Because of the backlog of other stories for the series, DC decided to release the story as a two issue miniseries titled JLA/Hitman.
Vol. 1: Hitman
(collects The Demon Annual #2, Batman Chronicles #4, and Hitman #1–3) republished in 2009 as A Rage in Arkham
- In "Hitman" (The Demon Annual #2), a hitman named Tommy Monaghan is bitten by Glonth, an alien (see: Bloodlines), and gets superhuman powers. He teams up with Etrigan the Demon to fight Glonth and kills Joe Dubelz, a mob boss whose brother Moe puts a price on Tommy's head. The issue also introduces Pat, Sean, and Noonan's Sleazy Bar.
- In "Hitman" (Batman Chronicles #4), Tommy takes a hit on a walking biological agent named Thrax who escaped into Gotham, and a "tenth-rate assassin" named Martin Eckstein attempts to earn the Dubelz reward. Eckstein, captured by Batman, reveals that Tommy is going to kill the Joker in Arkham Asylum.
- In "A Rage in Arkham" (issues #1-3), Tommy begins a relationship with a woman named Wendy. He tells her he is a killer but she believes it is an eleborate joke. Tommy enters Arkham by use of stun grenades on several police. Tommy, Batman, Detective Tiegel and the real Joker have multiple encounters; it is all because of the demonic Arkanonne, the Lord of the Guns, and their agent, the Mawzir, who want Tommy to work for them.
Vol. 2: 10,000 Bullets
(collects Hitman #4–8)
- "10,000 Bullets" (#4-7) begins with Moe Dubelz hiring Johnny Navarone to kill Tommy. Navarone hires Tommy (and Natt, newly arrived in Gotham) for a hit and then injures them in an ambush. Tommy makes Natt take him to Wendy's and calls Sean to perform medical services. As soon as Tommy is healthy, she throws them out and dumps him. They go home to find Pat dying, tortured by Navarone for information. Tommy and Nat kill Dubelz, his men and Navarone.
- In "The Night the Lights Went Out" (#8), a crossover with The Final Night, Tommy, Natt, Sean, Hacken and Ringo sit in Noonan's and recount stories of the closest each has come to death. Ringo specifically tells about the time (he believes) he met Death.
- In 2010, this trade was reprinted with an additional story: In "Coffin Full of Dollars" (Annual #1), Tommy and Natt become involved in a power struggle in a small Texan town. The art for the annual was provided by Carlos Ezquerra and Steve Pugh. Kevin Smith provides the intro.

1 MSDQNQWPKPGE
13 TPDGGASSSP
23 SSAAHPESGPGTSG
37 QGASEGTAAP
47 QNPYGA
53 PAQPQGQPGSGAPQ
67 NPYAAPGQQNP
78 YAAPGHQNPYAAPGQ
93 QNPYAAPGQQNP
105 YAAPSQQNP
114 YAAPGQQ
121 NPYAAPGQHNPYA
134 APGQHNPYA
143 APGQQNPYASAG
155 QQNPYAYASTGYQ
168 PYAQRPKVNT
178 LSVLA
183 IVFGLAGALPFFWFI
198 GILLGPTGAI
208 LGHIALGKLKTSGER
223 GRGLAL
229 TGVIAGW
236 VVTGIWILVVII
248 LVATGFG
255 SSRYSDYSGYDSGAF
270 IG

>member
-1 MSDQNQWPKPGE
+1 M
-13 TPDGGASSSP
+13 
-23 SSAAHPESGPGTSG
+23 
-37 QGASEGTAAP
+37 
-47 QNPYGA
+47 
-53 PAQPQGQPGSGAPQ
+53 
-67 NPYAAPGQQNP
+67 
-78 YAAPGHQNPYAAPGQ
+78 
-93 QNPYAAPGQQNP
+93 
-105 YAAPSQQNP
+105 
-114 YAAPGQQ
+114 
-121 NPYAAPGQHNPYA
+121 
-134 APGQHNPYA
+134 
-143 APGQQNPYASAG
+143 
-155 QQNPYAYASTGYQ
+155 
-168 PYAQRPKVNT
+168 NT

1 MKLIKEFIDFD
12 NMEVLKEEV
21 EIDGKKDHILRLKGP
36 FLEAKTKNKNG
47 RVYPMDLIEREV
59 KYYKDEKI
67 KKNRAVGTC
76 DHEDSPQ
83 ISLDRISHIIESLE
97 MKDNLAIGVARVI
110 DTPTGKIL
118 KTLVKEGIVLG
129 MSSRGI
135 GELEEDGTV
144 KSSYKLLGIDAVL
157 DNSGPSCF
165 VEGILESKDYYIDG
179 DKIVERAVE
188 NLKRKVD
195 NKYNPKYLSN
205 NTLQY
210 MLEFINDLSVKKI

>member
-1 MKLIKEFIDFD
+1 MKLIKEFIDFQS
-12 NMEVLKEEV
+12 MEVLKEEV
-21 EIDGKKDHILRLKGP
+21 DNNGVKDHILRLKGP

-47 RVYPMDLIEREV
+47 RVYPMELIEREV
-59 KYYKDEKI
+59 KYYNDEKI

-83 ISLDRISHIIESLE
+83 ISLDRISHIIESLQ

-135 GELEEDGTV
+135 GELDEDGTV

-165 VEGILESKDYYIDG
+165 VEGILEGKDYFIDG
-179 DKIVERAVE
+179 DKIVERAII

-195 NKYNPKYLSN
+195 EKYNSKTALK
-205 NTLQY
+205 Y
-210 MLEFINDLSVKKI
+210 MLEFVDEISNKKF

Vol. 3: Local Heroes
(collects issues #9–14 + Annual #1)
- "Local Heroes" (#9-12) opens with Pat Noonan's funeral. Tiegel is kicked off the police force because she is an honest cop, unlike the corrupt Captain Burns, her former boss. He makes an enemy with CIA agent Truman, who wants him for a Metahuman killing group. Detective Tiegel works with Tommy; they expose Burns.
- In "Zombie Night at the Gotham Aquarium" (#13-14), Tommy, Natt, Ringo and Hacken take a contract from Injun Peak to stop a scientist from re-animating dead sea creatures. As the title indicates, they fail.
- The initial 1999 paperback included the above-referenced story from the Hitman Annual.
Vol. 4: Ace of Killers
(collects Hitman #15–22)
- In "Ace of Killers" (#15-20), the Mawzir tricks Catwoman into stealing the Ace of Winchesters, a Winchester rifle forged in the old West to kill demons. Tommy and Natt form an impromptu alliance with Catwoman (spurned over being manipulated) a surprised Tiegel and Jason Blood, the occultist expert and keeper of Etrigan the Demon. Would-be superhero Sixpack even reforms his old team Section 8 to help out. A battle in Hell and in church ends with Etrigan the de-facto ruler of Hell, the Mawzir dead again and the gun in new hands.
The Ace of Winchesters was previously featured during Garth Ennis's run on Hellblazer. Jason Blood stole Etrigan's heart, with the help of Tommy, in The Demon #54, written by Ennis.
- In "Kiss Me" (#21) A misunderstanding after a romantic night with Tiegel leads to Tommy killing a valued mob officer in self defense; this would have long-term consequences. This issue is the only issue of the series proper not illustrated by John McCrea; the art was done by Steve Pugh.
- In "The Santa Contract" (#22), the Christmas story. A power plant worker mutates into a radioactive Santa. Tommy is hired to kill him.